The use, the pace, the patient years of labour,
the rain against the lips, the changing light,
the heavy clay-sucked stride, have altered us;
we would be strangers in the Capitol;
this is our country also, no-where else;
and we shall not be outcast on the world.

And this is complemented by the poet’s personal nostalgia for a language, completely possessed. Just as Stephen Dedalus envied the English Jesuit his total inheritance of the English language, Hewitt longs for a fullness of speech:

well rubbed words that had left their overtones
in the ripe England of the moulded downs

and he declares himself ill at ease yet envious also in the presence of the country people whom he embraced for a community of spirit:

I’ve tried to learn the smaller parts of speech
in your slow language, but my thoughts need more
flexible shapes to move in.

Perhaps this two-way pull, back into the grave and eloquent mainstream of English and out into the shifting, elaborate, receding currents of the Irish experience lies behind Hewitt’s poetic voice, a voice that inclines to plainness but yields to the drift and suggestion of a rhythm, that begins to declare but evolves towards introspection, that seeks “thought” (a favourite word) but occupies itself much of the time with the rough edges of the actual.

A volume of collected poems can reveal the geology of a poet’s imagination. The accretions and deposits from various periods have been stratified and bonded together. We can watch growth and detect changes of climate and environment inside the writer’s head. The continuous process in Hewitt’s work has been one of coming to terms, of measuring the self against circumstances. Very roughly, the pattern shows an early period when he examines himself against his native community; then, after his shift to England in 1957, he sets his lonely present against a rooted past, in terms of a lost community and family; and finally, his sensibility surrenders to an inundation by the far but half-remembered world of Greece.

This is an accumulation of honesty and craft, with its beautifully pointed moments of definition and its inevitable realizations of development. The first poem in the collection, “Ireland,” opens a vein that is worked for years:

We are not native here or anywhere.
We were the keltic wave that broke over Europe,
and ran up this bleak beach among these stones:
but when the tide ebbed, were left stranded here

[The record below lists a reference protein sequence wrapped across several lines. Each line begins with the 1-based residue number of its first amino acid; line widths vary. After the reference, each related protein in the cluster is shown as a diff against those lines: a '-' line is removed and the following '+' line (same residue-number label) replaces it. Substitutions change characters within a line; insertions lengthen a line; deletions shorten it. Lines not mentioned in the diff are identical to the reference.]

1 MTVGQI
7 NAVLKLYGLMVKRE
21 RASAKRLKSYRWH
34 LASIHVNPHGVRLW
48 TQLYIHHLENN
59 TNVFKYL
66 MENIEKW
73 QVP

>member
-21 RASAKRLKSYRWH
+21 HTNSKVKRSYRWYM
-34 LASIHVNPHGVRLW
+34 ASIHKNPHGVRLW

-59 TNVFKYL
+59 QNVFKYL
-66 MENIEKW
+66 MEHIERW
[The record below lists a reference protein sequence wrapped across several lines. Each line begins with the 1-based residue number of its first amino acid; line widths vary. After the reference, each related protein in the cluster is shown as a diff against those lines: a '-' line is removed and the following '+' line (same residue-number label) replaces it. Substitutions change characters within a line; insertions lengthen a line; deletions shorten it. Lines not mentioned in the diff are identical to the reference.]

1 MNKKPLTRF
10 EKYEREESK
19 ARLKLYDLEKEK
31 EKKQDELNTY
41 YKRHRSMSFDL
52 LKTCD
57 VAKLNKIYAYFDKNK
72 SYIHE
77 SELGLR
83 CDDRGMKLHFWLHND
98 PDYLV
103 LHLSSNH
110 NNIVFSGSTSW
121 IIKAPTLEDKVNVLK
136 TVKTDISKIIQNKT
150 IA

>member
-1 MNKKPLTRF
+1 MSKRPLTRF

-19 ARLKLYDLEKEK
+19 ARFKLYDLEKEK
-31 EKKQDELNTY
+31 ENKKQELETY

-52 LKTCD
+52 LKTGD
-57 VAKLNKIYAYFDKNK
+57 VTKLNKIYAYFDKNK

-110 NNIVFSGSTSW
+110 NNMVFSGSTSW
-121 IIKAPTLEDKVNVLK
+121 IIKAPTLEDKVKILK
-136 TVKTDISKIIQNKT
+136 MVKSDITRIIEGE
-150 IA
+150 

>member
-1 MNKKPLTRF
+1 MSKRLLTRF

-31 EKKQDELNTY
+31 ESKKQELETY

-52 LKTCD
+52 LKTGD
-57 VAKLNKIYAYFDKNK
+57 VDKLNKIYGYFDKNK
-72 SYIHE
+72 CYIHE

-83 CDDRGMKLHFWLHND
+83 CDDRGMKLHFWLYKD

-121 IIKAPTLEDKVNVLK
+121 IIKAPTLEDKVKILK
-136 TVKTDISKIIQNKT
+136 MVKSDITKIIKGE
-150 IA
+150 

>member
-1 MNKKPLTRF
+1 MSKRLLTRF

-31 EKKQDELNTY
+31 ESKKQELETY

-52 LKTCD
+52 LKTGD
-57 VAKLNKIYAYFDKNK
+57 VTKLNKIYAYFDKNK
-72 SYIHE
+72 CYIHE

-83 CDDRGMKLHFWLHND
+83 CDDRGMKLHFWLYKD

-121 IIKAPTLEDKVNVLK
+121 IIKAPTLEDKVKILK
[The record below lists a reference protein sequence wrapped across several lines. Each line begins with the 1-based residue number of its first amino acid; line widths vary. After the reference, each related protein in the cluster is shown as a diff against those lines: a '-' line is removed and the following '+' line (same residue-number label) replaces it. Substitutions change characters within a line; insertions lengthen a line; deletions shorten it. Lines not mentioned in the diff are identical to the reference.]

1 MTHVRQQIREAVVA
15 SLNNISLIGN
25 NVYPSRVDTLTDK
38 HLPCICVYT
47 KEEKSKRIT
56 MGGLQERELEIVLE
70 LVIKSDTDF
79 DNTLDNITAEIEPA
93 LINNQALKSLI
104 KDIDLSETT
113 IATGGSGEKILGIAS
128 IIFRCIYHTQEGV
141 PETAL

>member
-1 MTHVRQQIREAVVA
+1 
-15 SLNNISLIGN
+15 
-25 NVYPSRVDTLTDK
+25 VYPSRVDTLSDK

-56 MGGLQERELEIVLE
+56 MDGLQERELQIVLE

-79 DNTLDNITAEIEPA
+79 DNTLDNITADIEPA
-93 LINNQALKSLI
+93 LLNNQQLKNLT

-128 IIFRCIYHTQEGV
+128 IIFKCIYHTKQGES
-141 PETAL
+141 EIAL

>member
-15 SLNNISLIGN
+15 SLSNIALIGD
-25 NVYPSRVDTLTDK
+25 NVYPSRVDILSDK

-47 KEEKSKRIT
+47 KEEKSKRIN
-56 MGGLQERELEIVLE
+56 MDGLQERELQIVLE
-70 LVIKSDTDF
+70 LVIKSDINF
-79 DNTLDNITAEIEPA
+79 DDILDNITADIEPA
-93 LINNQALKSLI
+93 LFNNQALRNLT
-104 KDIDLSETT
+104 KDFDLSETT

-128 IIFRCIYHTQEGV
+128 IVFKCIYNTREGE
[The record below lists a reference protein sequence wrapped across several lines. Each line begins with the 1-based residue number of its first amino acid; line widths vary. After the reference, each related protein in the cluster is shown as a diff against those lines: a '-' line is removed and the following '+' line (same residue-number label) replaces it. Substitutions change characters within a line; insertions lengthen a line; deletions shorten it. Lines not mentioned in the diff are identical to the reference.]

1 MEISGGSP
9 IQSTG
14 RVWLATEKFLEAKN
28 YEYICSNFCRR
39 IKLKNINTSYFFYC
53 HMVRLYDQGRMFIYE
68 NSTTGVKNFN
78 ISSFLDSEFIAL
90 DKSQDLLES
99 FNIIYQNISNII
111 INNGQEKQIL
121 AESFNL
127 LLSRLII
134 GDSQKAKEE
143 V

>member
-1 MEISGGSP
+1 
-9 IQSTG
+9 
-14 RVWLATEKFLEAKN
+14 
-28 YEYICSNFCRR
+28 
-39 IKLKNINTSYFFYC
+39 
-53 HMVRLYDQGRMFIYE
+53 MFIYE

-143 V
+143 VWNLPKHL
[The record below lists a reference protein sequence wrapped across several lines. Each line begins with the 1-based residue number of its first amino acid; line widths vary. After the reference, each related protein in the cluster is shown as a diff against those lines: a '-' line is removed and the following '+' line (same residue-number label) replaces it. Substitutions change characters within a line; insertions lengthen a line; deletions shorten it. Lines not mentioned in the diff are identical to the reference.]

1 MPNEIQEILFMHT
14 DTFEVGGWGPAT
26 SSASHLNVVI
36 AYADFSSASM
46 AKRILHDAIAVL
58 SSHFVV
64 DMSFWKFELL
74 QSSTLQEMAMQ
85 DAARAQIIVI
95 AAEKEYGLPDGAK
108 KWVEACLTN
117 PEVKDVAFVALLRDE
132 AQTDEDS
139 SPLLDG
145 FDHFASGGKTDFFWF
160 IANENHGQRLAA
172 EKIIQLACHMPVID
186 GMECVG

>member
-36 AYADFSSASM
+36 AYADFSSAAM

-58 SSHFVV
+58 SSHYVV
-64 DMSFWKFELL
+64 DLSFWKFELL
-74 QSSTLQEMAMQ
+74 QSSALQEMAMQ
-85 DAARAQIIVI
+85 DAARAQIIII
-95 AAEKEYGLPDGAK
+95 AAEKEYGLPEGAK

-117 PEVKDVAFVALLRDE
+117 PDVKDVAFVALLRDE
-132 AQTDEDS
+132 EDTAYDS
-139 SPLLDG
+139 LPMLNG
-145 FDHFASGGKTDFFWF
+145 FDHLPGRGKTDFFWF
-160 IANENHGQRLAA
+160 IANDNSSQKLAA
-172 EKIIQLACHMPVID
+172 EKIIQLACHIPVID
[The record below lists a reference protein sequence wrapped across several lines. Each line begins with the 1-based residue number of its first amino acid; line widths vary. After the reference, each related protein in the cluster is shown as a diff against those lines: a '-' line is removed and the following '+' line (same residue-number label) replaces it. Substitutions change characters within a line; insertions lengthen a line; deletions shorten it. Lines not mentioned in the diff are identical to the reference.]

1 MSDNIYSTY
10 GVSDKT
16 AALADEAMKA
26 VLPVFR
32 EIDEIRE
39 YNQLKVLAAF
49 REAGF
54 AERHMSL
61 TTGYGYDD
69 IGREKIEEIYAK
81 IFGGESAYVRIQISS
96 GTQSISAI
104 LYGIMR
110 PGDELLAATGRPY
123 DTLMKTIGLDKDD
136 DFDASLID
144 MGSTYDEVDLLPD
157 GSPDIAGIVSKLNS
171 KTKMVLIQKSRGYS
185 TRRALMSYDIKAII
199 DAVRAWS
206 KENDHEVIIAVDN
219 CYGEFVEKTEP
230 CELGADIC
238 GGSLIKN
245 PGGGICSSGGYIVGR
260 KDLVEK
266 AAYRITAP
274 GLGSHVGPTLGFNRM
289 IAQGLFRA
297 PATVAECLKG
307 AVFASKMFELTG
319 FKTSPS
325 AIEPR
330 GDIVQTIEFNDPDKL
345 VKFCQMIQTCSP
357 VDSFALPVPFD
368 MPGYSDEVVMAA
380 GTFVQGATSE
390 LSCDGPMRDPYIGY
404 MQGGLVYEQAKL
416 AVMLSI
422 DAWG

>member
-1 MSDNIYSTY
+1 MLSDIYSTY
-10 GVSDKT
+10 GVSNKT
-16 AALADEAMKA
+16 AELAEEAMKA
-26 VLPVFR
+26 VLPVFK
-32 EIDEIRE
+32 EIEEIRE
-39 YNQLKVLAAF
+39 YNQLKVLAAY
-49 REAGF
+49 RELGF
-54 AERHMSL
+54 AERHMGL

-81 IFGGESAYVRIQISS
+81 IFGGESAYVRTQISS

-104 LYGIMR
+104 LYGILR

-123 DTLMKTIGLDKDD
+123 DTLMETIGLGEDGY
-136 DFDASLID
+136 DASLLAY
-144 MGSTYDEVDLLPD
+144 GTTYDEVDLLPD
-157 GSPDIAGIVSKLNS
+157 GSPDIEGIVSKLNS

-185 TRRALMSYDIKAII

in crevices and ledge-protected pools.

Then his shedding of an Ulster past is lodged in the metaphor of “Jacob and the Angel”:

I will not pause to struggle with my past,
locked in an angry posture with a ghost,
but, striding forward, trust the sunken thigh.

Later still, in “The Modelled Head,” an extremely moving poem of self-examination and revelation, the determination not to let attitudes harden into postures is teased from the poet’s consideration of his own sculptured head -

and I am left with these alternatives,
to find a new mask for what I wish to be,
or try to be a man without a mask,
resolved not to grow neutral, growing old.

Perhaps John Hewitt’s attention to the craft of poetry in his earlier period, his devotion to the couplet, the sonnet, the blank verse, the intense and muted lyric, could be regarded as a mask for what he wished to be - true, rooted, within a tradition. Shouldered out of his island on to “The Mainland” and knowing that if he sails back he will “find it rich in all but what he sought,” he is evolving into a man without a mask. The verse has become free, the statements grope towards something irreducible:

Hand over hand eagerly I crawl back to uncertainty.

That is the kind of authority without dogma that poet[s] stand for and John Hewitt’s collection will be cherished for what has been familiar to us - poems like “The Owl” and “Hedgehog” - and for those accurate, painful quests towards self-knowledge that at once rebuke and reward us. [END]

Bibl. John Hewitt’s Collected Poems 1932-67 and published by MacGibbon & Kee at 42s. [The above article was reprinted in Preoccupations, 1980, pp.207-10.]